The following is the text of a talk given at the ‘Battle of Ideas’ conference organised by the Institute of Ideas on 30 October 2005. The organisers had chosen the title for this session and had asked the Queen’s English Society to choose two speakers likely to represent different viewpoints. The other speaker was Prof. Kathy Hall, of the Open University, who is president-elect of the United Kingdom Literacy Association.
I want to use the handout to show that there are two dimensions to reading: one is decoding and the other is comprehending.
Which of Texts 1, 2 and 3 can you read?
Text 1 (from ‘Jabberwocky’, by Lewis Carroll):
’Twas brillig, and the slithy toves
Did gyre and gimble in the wabe:
All mimsy were the borogroves,
And the mome raths outgrabe.
Text 2 (Part of a letter written by a 50-year-old woman with severe learning difficulties):
I have been on boat trip harbour ocean. View for meal there Turkish apple tea for a nice meal out at the Café Restaurant….. I picked fruit by pushes railway track for Houses every Autumn Seasonal outside. View at the weekends area. I hope you have had a nice birthday greetings treat Happy days every year.
Text 3: (To be identified in due course)
ın δə laıt əv δə mu:n ə lıtl εg lεı ɒn ə li:f. wʌn sʌndεı mɔ:nıŋ δə wɔ:m sʌn kεım ʌp ænd pɒp! aut əv δi εg kεım ə taını ænd vεrı hʌŋgrı kætəpılə.
Phonics is concerned with the decoding dimension of reading: converting the black marks on the page into words spoken aloud or silently. The approach which teaches beginners to do this purely by converting letters into sounds and blending the sounds together has come to be called ‘synthetic phonics’: ‘synthetic’ because of the ‘synthesising’ element – once the separate sounds /c/-/a/-/t/ have been produced they need to be blended or synthesised into a seamless whole, ‘cat’. This was the approach used in an experiment in Clackmannanshire in Scotland which produced very good results and had a lot of media coverage. It was apparently The Scotsman newspaper which first called phonics the ‘holy grail of reading’ in reporting on this project. I’ll say more about this later.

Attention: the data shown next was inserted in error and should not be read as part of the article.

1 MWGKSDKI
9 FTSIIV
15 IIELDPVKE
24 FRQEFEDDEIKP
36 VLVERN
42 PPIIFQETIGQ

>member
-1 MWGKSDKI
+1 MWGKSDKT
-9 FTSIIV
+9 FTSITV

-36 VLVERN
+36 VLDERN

Everyone agrees that comprehension is the ultimate goal of reading, but the battle of ideas continues about whether a strong early emphasis on phonic decoding makes children better or worse at comprehension in the long term. What is clear is that although decoding does not guarantee comprehension, comprehension is impossible without decoding. This view is supported by research and common sense, and you were adopting it if you felt that you could ‘read’ texts 1 and 2 but not text 3 – this was because you could decode texts 1 and 2 (translate the black marks into words spoken aloud or silently) but could not decode text 3 unless you knew the International Phonetic Alphabet. It’s the opening of a popular book for preschoolers: The Very Hungry Caterpillar by Eric Carle. The words are ‘In the light of the moon, a little egg lay on a leaf. One Sunday morning the warm sun came up and pop! Out of the egg came a tiny and very hungry caterpillar’. In terms of comprehension, Text 3 is much more straightforward than Texts 1 and 2, but one can’t know this without decoding it.